Inside the ‘dubious’ 2024 budget of Ministry of Youth Development

THE Federal Ministry of Youth Development has budgeted a total of N3.917 billion on local training, travels, data bank, fuel, and what it calls “annual budget expenses and administration,” Economy Post has found.

A breakdown of the 2024 budget shows that while N2.592 billion is budgeted for local training, N150 million has been set aside for “youth data bank,” just as N478.559 million will be used to fuel generators and motor vehicles in the ministry.

Most surprisingly, the ministry has budgeted N53.329 million for an inexplicable “annual budget expenses and administration” and N647 million for travels. In total, these items will cost taxpayers N3.917 billion in 2024.


The ministry is also budgeting N178.398 million for maintenance services, N35.582 for refreshment and meals, and N36.329 million for honorarium and sitting allowance.

Headed by Ms Jamila Bio Ibrahim, a medical doctor, the ministry will spend taxpayers’ N142.406 million on staff welfare and another N370.750 million on “office stationeries and computer consumables.”

‘Dubious budget’

Financial analysts have described the budget as dubious and generic, stating that the ministry had set itself up for failure.


“For instance, I can see N1 billion in the budget to be used to build youth villages and another N800 million for the rehabilitation of youth development centres. So, what is the difference between these two?” asked a former senior bank worker, Mr Simon Uguru.

“By the way, what is the meaning of “youth data bank?” If what they mean is to build data on youths, can’t they request data of young people from the National Identity Management Commission or other agencies like the Independent National Electoral Commission?”

“Moreover, the ministry deserves to tell Nigerians why it is spending over N2 billion on local training. Who are they training? Staff members or young Nigerians? If they are training Nigerian youths, how many will be trained? How many consultants will be engaged? And to think that the ministry will spend another N94 million on consulting is laughable,” he said.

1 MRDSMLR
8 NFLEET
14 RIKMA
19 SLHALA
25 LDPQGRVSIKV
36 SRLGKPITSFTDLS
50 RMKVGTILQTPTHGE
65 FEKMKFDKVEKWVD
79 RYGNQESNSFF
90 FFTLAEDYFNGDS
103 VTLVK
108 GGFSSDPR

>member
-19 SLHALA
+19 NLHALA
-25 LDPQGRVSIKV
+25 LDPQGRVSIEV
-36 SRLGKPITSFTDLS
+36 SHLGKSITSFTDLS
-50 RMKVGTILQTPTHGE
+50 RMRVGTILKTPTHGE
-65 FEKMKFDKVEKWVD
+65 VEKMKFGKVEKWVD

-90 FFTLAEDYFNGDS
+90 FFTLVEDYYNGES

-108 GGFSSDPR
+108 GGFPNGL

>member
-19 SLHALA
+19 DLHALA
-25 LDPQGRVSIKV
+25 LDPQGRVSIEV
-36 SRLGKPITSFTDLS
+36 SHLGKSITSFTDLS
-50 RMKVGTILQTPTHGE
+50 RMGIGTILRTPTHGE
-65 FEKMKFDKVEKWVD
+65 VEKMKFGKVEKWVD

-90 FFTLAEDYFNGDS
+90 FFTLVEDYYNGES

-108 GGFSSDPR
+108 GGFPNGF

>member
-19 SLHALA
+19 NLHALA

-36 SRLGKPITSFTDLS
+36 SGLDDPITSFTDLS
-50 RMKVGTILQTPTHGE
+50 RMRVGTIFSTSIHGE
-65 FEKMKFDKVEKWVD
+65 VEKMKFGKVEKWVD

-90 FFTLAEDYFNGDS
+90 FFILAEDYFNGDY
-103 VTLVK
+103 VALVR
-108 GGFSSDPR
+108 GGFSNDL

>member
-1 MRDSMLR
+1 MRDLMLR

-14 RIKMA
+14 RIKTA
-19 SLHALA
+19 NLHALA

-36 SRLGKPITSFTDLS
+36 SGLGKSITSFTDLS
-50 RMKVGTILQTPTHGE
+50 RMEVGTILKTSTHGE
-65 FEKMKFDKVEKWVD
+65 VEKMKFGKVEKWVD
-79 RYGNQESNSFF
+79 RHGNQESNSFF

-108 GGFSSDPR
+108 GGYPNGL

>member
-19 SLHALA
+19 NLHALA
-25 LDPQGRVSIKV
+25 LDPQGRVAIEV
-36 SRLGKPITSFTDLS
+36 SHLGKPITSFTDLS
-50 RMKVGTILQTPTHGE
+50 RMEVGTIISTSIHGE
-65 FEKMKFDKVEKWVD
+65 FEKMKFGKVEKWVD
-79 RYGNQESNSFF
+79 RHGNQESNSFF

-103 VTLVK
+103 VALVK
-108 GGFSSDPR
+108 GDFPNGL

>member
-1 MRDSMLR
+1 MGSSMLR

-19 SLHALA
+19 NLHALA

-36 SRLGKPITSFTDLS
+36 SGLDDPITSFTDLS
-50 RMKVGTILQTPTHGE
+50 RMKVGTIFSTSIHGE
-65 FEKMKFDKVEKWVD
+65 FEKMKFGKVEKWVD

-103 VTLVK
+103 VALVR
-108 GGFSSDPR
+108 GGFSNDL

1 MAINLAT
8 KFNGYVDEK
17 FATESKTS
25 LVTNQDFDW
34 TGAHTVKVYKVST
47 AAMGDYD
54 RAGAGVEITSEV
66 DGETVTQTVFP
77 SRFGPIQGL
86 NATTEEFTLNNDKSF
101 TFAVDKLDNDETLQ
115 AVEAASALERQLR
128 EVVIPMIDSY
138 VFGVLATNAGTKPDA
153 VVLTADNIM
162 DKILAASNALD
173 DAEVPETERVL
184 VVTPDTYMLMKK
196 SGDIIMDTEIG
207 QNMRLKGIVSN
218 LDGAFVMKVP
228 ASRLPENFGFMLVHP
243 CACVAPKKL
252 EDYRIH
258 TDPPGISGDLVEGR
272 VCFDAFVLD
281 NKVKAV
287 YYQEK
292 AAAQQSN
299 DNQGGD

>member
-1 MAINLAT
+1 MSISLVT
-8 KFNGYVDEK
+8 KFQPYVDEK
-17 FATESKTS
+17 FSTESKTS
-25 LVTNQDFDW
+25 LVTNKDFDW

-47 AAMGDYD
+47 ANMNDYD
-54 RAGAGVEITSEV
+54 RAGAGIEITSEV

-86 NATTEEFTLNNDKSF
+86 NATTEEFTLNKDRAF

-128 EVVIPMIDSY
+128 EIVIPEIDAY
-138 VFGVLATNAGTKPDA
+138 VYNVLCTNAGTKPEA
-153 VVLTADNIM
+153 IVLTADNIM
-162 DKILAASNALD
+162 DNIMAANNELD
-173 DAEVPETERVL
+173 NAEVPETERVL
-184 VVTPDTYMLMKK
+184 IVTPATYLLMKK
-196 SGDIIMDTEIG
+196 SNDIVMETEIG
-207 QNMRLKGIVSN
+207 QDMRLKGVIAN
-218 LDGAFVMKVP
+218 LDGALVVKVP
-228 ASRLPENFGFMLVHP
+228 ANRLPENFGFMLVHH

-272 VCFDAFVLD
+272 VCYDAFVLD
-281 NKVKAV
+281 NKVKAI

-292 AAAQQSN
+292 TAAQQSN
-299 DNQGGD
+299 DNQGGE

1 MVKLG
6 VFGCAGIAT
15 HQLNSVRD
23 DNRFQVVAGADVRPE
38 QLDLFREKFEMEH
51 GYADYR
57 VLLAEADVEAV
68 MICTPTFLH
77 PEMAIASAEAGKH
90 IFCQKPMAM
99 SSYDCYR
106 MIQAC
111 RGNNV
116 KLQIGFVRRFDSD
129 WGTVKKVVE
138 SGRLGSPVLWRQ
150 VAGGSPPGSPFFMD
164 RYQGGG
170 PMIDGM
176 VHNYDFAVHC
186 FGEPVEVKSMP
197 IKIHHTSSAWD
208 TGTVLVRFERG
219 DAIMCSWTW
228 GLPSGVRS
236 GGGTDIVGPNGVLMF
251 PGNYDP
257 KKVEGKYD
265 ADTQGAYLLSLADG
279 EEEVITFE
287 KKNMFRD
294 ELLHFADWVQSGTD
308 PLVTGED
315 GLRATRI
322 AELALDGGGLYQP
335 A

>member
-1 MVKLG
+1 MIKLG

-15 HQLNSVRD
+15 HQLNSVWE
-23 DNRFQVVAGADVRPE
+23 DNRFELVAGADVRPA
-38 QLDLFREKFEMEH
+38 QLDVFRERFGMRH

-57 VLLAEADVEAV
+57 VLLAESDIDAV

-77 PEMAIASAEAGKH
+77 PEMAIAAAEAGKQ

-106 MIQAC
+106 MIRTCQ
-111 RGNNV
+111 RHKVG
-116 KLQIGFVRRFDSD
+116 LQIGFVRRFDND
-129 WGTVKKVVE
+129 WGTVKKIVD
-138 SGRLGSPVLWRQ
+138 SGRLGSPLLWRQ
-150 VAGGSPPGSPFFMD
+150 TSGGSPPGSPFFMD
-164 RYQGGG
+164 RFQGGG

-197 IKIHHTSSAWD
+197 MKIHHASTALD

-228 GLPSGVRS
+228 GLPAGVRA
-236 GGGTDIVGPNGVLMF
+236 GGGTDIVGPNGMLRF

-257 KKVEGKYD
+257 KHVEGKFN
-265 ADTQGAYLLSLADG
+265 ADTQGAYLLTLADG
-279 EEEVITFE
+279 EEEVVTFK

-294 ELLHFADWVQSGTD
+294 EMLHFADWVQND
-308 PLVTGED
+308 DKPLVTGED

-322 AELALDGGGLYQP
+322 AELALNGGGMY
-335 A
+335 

He concluded that spending N53.329 million on an inexplicable “annual budget expenses and administration is nebulous and dubious while the line item is more or less ambiguous.”

A budget expert, Ms Cecilia Uchendu, wondered what the ministry planned to accomplish with youth villages, wondering whether the areas would be used to train young Nigerians on information and technology, or something else.


“If the ministry is going to spend N800 million to rehabilitate youth development centres, what does it intend to use them for? Also, both youth villages and development centres sound alike. Why were they separated by the ministry? Why are you giving grants to international organisations in 2024? This is not the kind of budgeting we should be presenting at this time of economic crisis,” she said.

Nigerian economy is hard hit negative indices. About 133 million Nigerians are multidimensionally poor while inflation hit 28.9 percent in December 2023. Unemployment has exceeded 33.3 percent, while Hanke misery index increased by 12 percent to 73.05 points in May 2023.

Worrying signals

Experts have warned that Nigeria will not make any headway with the current budgeting system adopted by ministries, departments and agencies (MDAs). They stress that the use of dubious, ambiguous and factitious terms should stop henceforth, as they enrich civil servants and politicians but impoverish the majority of ctitzens.

“We need to stop the use of ambiguous and dubious terms in the budget. We need to be more specific. As a nation, we also need to mention the number of things which we are funding in a line item. For instance, ‘244 chairs at the cost of N15.03 million.’ Some MDAs actually do that, but many do not.

“This will enhance transparency and give factcheckers work to do,” Mr Uguru, earlier quoted, said.


For Ms Uchendu, “Nigeria’s civil servants and legislators need reorientation because we all suffer the effects of corruption. When these ambiguous and suspicious items are included in the budget, it is the capital expenditures that suffer. They first remove the money for those items and leave the remaining for capital projects. Even if a ministry budgeted N200 billion but got only N5 billion, it would first cater for those ambiguous projects and leave whatever (if any) is left for capital projects.”

Economy Post reached out to the spokesperson of the Ministry of Youth Development, Mr Olatunji John, to explain the confusion in the budget but he said he left the ministry 3 years ago.

He provided a phone number of the contact person. However, the person denied being the contact person of the ministry.

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